Casey Thayer

Love Poem With Ore Dock and Dog

So you return to that beach where you buried a man
        chin up in sand and began to love

his dog. Same cloud cover and curled horn of the cliff
        you threw yourself from each spring. Same cove

and clear water, ghosts of divers pocketing rocks
        beneath the ice. So you turn up your collar and curl

a phantom leash around your wrist. You, who led the collie
        before you became the collie charging every dog

for a mouthful of neck fur, a little bit of blood. Before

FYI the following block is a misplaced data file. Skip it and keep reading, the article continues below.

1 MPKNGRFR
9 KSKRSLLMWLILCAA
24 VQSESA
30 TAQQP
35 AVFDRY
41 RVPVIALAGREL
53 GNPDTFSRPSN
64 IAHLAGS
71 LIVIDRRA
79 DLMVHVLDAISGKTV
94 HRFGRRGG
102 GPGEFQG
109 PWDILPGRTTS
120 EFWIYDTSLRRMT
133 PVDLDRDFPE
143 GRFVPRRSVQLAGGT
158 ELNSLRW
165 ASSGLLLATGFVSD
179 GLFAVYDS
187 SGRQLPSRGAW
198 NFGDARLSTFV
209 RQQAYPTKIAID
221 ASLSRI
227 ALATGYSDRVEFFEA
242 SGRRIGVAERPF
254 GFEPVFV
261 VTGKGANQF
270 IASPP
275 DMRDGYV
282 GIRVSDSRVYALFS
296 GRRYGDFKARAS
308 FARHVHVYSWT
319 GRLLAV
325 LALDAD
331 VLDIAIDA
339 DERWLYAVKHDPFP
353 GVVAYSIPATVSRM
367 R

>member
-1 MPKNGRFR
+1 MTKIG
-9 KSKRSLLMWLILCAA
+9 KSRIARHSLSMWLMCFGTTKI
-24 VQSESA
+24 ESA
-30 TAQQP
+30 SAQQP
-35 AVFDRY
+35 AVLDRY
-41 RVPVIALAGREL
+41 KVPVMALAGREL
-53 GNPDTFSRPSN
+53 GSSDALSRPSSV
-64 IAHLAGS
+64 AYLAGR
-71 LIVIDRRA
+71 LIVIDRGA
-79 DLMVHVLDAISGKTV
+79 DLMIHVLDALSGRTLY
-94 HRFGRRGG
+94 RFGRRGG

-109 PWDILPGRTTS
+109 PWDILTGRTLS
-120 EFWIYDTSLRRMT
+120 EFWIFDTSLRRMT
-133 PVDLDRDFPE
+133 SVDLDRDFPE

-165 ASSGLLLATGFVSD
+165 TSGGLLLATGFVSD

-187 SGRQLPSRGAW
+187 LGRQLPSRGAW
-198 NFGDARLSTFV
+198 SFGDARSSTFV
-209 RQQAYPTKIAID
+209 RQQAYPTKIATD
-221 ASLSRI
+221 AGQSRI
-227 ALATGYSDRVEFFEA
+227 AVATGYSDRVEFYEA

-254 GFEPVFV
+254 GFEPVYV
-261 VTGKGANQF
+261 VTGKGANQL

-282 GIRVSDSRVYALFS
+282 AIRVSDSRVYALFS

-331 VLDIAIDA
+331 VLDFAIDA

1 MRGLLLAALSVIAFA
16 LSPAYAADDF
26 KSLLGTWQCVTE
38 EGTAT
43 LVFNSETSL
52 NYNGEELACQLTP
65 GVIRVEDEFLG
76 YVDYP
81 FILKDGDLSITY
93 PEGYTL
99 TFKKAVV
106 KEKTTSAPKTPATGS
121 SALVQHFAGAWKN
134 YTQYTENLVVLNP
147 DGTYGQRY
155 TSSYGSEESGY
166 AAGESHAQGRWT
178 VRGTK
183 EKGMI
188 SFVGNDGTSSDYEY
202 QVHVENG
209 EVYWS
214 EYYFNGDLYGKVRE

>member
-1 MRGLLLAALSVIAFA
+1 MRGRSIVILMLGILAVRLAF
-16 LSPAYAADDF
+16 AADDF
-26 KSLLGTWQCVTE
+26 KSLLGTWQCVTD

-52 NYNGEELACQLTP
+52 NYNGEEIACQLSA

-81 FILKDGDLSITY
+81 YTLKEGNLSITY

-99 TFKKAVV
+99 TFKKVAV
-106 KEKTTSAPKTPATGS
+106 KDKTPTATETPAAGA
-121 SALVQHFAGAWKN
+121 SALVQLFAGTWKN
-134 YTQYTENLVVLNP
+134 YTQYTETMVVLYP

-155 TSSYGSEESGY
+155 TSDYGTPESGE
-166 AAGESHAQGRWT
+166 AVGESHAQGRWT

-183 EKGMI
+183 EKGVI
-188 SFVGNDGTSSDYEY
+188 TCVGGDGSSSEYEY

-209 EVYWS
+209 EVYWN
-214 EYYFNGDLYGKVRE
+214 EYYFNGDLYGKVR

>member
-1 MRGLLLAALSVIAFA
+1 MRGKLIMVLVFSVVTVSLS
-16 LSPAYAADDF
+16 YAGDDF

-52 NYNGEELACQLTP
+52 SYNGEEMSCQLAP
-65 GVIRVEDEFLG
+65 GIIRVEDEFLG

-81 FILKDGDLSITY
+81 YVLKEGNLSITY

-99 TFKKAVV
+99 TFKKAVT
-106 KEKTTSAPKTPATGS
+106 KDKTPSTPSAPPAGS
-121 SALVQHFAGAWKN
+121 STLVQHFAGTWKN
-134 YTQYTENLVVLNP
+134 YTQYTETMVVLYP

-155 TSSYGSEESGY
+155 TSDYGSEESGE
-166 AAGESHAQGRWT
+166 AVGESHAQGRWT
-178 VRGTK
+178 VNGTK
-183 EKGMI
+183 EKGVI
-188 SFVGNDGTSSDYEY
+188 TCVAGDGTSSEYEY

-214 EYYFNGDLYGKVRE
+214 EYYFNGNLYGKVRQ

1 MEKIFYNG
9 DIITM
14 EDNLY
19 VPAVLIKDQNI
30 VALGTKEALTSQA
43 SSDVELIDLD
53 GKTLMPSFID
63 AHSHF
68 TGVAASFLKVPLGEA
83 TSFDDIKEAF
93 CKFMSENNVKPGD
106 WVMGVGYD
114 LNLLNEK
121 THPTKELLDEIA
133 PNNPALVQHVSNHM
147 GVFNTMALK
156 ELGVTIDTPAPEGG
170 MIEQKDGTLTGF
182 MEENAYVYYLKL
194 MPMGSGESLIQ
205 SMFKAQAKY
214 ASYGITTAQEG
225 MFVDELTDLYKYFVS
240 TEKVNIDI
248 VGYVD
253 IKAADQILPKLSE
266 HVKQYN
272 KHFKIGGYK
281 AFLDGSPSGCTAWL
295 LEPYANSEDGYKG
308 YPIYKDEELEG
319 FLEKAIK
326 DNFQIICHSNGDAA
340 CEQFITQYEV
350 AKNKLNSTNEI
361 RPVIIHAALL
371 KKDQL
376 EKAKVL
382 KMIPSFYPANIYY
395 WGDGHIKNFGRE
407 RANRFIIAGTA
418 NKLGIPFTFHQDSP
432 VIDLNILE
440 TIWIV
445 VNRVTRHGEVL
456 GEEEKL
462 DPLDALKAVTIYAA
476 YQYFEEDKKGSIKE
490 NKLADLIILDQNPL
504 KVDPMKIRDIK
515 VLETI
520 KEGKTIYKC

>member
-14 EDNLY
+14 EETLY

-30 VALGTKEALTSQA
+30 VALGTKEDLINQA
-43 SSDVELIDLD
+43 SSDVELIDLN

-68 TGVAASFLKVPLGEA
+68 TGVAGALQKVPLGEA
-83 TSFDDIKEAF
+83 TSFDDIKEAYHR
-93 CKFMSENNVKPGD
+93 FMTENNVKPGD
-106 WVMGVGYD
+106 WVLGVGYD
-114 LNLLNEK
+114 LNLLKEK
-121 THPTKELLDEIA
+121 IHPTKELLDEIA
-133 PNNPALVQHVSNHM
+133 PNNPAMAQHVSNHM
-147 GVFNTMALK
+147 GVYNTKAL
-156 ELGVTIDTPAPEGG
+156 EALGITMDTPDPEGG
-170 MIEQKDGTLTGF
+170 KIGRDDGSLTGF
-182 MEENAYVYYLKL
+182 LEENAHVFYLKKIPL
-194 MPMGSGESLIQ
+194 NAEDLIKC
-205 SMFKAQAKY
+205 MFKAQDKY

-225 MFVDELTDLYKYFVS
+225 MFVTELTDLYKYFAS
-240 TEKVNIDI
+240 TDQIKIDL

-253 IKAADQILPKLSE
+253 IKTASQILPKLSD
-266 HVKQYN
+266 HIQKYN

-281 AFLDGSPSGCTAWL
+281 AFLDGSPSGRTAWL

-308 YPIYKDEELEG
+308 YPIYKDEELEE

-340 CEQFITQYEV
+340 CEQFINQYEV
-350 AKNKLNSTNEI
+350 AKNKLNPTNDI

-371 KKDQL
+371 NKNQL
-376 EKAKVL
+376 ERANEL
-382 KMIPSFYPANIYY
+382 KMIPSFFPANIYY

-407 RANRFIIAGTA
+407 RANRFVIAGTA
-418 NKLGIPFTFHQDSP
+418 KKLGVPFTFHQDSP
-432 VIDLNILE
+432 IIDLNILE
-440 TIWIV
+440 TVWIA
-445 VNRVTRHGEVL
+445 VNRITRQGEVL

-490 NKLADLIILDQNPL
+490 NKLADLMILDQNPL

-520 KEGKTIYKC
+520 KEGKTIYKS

you wanted to worry every kneecap to bone.

Your man had a longer history with coffee and canines
        than he did with you. So after he left, you

sent postcards. You wiped the world’s deepest lake
        from your eyes and trailed him through the desert,

another man gone in the dust storms of your life.
        If he taught you to rush your cell phone

in hope and cup cigarettes in the shell
        of your hand against the wind, no matter.

You never loved a man but loved his boots
        ankle-bent at your bedside and the beach sand

his dog tracked in. Sand you combed through,
        and up came trinkets: playing card, nose ring,

rusty hook. How funny. Your life an island of rock,
        and you, so sure you were getting somewhere.